The Lord’s Supper is not a meal that’s just between you and Jesus. You come to the table of the King with your brothers and sisters. You sit at the table with the rest of your family. You do not eat this meal alone.
What does it mean to discern the body of Christ? Look to your left, and then look to your right. Look at who is sitting in front of you. We are called to love one another. In the very next chapter, Chapter 13, Paul shows us what he calls a more excellent way. Faith, hope, and love, but the greatest of these is love. For love bears all things, believes all things, hopes all things, endures all things.
What does it mean to discern the body of Christ? To love the body. To pray for the body. To find ways to give yourself up for the body, just as the example of Christ that we are about to memorialize right now. It means to not despise the body, and that means to not despise other members of the body. To be aware of each other’s presence, and not wallow in morbid introspection.
But Chapter 11 isn’t the only place Paul talks about the Lord’s Supper in this letter. In chapter 10, starting in verse 16, it says: “The cup of blessing that we bless, is it not a participation in the blood of Christ? The bread that we break, is it not a participation in the body of Christ? Because there is one bread, we who are many are one body, for we all partake of the one bread. Consider the people of Israel: are not those who eat the sacrifices participants in the altar?”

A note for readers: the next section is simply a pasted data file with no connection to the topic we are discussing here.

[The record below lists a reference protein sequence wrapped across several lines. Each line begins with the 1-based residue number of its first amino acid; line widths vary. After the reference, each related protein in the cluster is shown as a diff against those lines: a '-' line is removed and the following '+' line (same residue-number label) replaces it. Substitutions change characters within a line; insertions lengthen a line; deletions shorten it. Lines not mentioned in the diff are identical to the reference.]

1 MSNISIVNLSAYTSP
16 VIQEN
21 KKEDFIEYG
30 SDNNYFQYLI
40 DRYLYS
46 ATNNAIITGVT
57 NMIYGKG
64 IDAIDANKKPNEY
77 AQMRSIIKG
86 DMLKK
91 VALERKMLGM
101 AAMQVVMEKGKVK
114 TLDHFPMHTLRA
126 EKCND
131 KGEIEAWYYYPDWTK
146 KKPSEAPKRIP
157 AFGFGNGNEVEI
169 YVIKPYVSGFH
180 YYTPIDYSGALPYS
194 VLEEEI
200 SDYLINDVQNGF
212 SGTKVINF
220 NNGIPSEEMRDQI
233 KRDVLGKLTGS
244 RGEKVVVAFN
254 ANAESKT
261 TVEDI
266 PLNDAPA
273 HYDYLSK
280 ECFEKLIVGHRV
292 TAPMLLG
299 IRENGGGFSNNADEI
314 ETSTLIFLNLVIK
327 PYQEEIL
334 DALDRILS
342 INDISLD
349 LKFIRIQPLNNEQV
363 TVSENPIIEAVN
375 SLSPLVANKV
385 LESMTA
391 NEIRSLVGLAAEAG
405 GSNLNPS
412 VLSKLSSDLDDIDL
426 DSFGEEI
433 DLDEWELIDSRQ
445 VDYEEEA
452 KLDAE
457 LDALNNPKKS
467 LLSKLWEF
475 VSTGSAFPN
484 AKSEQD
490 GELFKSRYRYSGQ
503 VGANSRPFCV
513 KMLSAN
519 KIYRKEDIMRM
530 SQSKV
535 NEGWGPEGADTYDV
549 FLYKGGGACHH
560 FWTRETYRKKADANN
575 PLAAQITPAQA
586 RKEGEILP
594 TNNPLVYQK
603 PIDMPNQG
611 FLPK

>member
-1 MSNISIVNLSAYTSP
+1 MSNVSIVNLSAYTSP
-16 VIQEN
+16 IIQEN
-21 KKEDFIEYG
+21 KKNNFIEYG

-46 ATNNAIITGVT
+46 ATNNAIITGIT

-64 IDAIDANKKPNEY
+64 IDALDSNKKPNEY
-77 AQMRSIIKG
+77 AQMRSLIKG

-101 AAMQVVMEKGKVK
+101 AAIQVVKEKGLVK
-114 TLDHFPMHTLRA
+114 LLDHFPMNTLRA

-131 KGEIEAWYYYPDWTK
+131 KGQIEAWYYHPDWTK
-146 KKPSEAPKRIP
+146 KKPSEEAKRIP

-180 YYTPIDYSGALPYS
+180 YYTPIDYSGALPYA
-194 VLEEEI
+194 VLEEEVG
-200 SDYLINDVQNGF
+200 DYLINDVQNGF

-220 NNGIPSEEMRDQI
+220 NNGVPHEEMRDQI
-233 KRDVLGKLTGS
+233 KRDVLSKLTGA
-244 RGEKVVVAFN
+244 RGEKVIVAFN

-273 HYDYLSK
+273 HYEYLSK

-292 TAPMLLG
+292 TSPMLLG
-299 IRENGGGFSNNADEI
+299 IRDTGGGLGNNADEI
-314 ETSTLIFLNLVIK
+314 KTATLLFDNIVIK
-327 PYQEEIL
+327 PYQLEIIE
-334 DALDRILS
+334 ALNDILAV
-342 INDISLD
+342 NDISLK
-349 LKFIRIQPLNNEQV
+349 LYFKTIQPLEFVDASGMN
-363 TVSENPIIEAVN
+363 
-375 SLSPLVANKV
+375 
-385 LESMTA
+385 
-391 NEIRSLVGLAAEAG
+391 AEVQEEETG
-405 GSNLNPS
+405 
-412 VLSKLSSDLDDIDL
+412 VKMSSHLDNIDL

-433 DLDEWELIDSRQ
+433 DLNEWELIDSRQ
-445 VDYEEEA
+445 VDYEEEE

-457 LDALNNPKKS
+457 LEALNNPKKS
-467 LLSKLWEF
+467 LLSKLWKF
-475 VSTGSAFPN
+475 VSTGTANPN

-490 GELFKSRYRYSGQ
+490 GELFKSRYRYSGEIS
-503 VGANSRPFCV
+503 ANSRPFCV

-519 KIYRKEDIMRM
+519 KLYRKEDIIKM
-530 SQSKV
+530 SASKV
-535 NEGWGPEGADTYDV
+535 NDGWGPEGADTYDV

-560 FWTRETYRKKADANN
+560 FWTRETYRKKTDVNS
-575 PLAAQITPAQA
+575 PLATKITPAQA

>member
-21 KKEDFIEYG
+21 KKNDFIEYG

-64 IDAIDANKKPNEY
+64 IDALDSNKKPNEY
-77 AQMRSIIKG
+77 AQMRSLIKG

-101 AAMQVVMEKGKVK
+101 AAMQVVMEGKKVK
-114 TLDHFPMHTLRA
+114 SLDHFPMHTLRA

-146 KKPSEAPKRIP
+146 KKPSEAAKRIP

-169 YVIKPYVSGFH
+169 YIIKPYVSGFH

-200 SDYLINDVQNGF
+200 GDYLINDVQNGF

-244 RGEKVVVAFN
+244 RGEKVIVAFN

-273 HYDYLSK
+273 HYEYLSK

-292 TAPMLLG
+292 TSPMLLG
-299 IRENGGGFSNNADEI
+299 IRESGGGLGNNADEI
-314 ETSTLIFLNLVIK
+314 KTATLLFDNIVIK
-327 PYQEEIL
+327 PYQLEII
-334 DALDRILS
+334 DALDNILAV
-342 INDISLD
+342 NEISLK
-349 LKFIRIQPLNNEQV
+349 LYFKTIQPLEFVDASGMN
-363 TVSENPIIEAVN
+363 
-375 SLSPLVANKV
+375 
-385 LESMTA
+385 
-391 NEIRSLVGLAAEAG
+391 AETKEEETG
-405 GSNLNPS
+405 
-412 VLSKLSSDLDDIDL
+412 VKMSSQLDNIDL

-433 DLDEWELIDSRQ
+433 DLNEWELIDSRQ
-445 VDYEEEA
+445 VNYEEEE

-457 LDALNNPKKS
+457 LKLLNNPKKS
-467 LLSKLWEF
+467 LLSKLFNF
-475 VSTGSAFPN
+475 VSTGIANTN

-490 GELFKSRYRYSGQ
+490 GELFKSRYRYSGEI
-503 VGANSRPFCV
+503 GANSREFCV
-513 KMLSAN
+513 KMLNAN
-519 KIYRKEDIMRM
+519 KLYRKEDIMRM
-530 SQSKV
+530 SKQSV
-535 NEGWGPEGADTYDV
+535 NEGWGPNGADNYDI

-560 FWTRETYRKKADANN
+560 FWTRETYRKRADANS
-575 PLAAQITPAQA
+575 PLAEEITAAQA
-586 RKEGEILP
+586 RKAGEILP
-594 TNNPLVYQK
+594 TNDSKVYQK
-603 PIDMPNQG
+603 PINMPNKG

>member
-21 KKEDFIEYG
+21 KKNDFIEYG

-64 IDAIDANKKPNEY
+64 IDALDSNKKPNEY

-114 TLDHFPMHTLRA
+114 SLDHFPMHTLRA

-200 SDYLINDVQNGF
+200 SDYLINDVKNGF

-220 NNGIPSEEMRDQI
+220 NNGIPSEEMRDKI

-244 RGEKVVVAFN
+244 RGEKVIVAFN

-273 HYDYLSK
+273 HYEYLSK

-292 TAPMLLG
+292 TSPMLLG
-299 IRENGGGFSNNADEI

Just as with the peace offering of old Israel, we are participants. We eat the bread, and are reminded of the peace that God has declared between us and Him. We are reminded that, before God looks at us with deserving wrath, he first looks at His own Son, on whom he poured out his wrath instead. He first looks at Jesus, and then looks at us in peace and fellowship.
When we look at others, we too must first look at Jesus. And then we must look at his body in peace and fellowship.
The table is not a place for strife. It is not a place for anger. It is not a place for envy. It is a place for peace. If you have something against your brother or sister, or if you think a brother or sister has something against you, it does not belong at this table.